Tim Cardy’s Cardigans only SB store specializing in yarn and related products
Rows of yarn, clothing, and knitting sticks dot the shelves of a small and comfortable store. For the knitting aficionado, Cardigans has everything they need.
Cardigans, 3030 State St., is situated on the route that has cars buzzing by in the morning and afternoon hours. It is owned by Tim Cardy, who previously owned a knitting store in Los Angeles before moving to Santa Barbara more than 10 years ago. He has been the owner of Cardigans for two years and taught classes at Cardigans before the previous owner asked him to buy the store.
“I teach knitting and other handcraft stuff a lot. I’ve been teaching here and she knew I had some experience owning a store. And she said, ‘Would you be interested in buying Cardigans?’ ” Mr. Cardy said. “And here we are!”
The store is open Tuesday through Sunday — 11 a.m. to 6 p.m. on weekdays, noon to 5 p.m. on Saturday and noon to 4 p.m. on Sundays. It’s a mostly solo operation for Mr. Cardy, though he does have an employee who works part-time.
“It’s an interesting, odd industry,” Mr. Cardy said.
There used to be three dedicated yarn stores in Santa Barbara, but Cardigans is the only one left. Mr. Cardy explained that it was personal reasons, not a lack of business, that led to the other stores closing down.
“We’re the only dedicated yarn and fiber store within about 60 miles. Michael’s sells yarn, there’s other shops that sell yarn, but we’re the only dedicated store that sells just yarn,” Mr. Cardy said.
He estimates that about 6,000 to 7,000 people come through his shop every year.
Cardigans offers all sorts of knitting and yarn-related products, such as balls of small and large yarn used to make everything from blankets to dresses. Cardigans also sells clothing designed by Mr. Cardy himself, and items such as ceramic mugs made by Charan Sachar, a Seattle-based artist, and looms made by Ashford Looms, a New Zealand-based company.
“It’s a surprisingly fashion forward, fashion trending industry,” Mr. Cardy explained. “It’s not old grandmother sweaters anymore.”
Cardigans does sell baby blankets and other baby-related yarn products, with Mr. Cardy commenting that “We’re always having babies.”
But that is not all Cardigans offers. It acts as a home base for the knitting community, offering classes and shows that bring people together.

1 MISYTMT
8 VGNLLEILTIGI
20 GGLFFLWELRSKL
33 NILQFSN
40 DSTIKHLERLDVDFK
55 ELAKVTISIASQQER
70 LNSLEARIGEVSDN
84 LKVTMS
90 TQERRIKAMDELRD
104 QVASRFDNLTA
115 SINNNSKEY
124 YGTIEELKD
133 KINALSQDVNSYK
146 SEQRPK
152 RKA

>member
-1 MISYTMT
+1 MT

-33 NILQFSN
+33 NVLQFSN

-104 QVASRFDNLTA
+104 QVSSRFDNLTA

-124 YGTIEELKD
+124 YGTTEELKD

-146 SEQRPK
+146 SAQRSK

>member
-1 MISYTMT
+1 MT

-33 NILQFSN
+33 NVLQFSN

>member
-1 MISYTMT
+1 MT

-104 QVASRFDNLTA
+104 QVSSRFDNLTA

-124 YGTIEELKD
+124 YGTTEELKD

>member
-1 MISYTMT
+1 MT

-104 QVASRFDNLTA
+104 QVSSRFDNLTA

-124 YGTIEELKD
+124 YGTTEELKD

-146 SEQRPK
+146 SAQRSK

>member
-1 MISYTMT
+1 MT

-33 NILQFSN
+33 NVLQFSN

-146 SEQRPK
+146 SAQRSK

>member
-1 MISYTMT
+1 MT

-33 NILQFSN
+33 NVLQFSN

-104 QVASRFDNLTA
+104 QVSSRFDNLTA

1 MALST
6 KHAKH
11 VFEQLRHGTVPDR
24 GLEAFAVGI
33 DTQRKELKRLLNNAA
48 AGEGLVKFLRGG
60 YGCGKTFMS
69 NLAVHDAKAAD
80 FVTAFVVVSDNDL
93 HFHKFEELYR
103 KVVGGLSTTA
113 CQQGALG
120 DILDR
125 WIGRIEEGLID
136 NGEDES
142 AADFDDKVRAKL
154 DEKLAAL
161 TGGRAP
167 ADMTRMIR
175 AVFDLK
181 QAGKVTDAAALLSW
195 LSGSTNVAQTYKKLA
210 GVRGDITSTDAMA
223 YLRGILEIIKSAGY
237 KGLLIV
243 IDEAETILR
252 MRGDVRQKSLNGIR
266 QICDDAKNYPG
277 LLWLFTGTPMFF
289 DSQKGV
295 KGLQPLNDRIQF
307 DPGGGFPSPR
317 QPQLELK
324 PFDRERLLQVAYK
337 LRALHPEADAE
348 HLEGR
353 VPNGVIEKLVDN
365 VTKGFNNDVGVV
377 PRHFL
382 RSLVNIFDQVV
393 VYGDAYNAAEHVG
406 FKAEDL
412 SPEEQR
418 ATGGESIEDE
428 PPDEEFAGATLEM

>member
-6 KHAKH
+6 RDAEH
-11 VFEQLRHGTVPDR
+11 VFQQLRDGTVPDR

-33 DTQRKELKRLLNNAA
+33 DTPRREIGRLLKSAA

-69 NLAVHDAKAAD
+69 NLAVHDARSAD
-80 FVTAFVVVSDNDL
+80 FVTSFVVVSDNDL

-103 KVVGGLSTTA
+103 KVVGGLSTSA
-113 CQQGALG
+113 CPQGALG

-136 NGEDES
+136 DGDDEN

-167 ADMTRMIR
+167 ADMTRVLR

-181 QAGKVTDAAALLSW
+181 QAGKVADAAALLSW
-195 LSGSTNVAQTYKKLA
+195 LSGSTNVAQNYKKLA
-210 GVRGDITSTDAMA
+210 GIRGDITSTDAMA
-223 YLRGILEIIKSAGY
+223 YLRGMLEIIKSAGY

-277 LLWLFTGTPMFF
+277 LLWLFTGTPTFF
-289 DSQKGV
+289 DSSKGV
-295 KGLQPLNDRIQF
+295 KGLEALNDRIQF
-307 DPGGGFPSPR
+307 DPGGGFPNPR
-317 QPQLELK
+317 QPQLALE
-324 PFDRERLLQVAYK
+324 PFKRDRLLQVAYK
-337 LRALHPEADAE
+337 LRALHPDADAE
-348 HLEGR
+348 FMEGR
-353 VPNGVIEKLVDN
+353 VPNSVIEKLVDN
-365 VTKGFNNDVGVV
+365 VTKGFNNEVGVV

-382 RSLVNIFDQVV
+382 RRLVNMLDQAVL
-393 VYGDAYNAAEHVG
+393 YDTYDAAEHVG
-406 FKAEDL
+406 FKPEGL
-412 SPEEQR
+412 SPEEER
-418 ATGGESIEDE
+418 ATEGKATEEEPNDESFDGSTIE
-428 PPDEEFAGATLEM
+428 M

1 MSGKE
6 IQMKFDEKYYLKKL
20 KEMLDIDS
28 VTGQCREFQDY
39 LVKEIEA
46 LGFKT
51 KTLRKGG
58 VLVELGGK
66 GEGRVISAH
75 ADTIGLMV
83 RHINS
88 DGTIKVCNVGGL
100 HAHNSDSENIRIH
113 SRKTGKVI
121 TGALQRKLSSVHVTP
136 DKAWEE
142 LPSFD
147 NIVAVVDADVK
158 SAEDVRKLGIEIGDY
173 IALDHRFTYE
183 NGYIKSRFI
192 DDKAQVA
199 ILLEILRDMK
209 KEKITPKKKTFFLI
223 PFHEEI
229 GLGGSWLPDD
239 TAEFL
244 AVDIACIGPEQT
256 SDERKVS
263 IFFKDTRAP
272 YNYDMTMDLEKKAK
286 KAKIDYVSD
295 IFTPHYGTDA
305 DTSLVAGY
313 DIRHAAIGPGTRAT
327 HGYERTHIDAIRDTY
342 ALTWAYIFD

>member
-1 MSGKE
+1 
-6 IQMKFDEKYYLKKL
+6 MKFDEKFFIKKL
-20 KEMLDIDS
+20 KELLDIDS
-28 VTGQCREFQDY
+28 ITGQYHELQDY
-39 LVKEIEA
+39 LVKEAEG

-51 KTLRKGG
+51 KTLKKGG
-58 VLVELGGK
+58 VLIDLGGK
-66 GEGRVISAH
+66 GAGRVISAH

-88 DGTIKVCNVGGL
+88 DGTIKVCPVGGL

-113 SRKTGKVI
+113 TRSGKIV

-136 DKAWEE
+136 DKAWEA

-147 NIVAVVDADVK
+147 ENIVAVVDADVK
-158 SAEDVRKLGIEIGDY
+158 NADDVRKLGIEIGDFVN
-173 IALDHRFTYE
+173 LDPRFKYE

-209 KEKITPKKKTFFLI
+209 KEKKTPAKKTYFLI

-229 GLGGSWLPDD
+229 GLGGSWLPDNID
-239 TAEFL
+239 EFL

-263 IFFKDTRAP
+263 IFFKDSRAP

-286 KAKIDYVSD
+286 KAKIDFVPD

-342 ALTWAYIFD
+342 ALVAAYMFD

“We try to do an event once a month. Some of them are classes and others are knit-alongs … we have an amazing fiber and knitting community here in Santa Barbara. It’s a pretty massive community,” Mr. Cardy said.
The most recent event was a May 17 “Trunk Show” centered on the Los Angeles yarn company, Trendsetter Yarn Group. The show was at Venable Studio, owned by artist Susan Venable and one of the pattern designers for Cardigans.
“It’s just interesting things to keep people involved and to build the fiber art community more than anything else,” Mr. Cardy said.
It’s not just events or shows that can draw people to the shop. People often gather at a table in Cardigans to spend time getting to know each other, with as many as 15 people at a time knitting.
Mr. Cardy says he still receives some astonishment and pushback because he is a man who knits.
“I still get, ‘Oh my God, I’ve never seen a man knit before.’ That’s the funniest one,” Mr. Cardy said.
“A large percentage of designers are men,” he said. “A large percentage of our manufacturers are men. There are very few women-owned businesses out there manufacturing yarn, manufacturing for our business. It’s interesting to see this allegedly women’s craft actually got so many men involved in the business.”
He is limited by the size of the shop, and said that if the industry gets bigger, that would be the “motivating” factor for him to move.
“Craft is a very cyclical industry … it’s a very fluid industry.” Mr. Cardy said.
But Mr. Cardy has no plans to move Cardigans unless he has to.
“I love this business and I plan to stay indefinitely,” he said.
“I’m settled here in Santa Barbara. I love living in Santa Barbara. The best move we could have done was moving to Santa Barbara. I’m really happy with the shop.
“I love the people here. It’s a real sense of community … that’s the other reason I’m here … it’s amazing how large this community is.”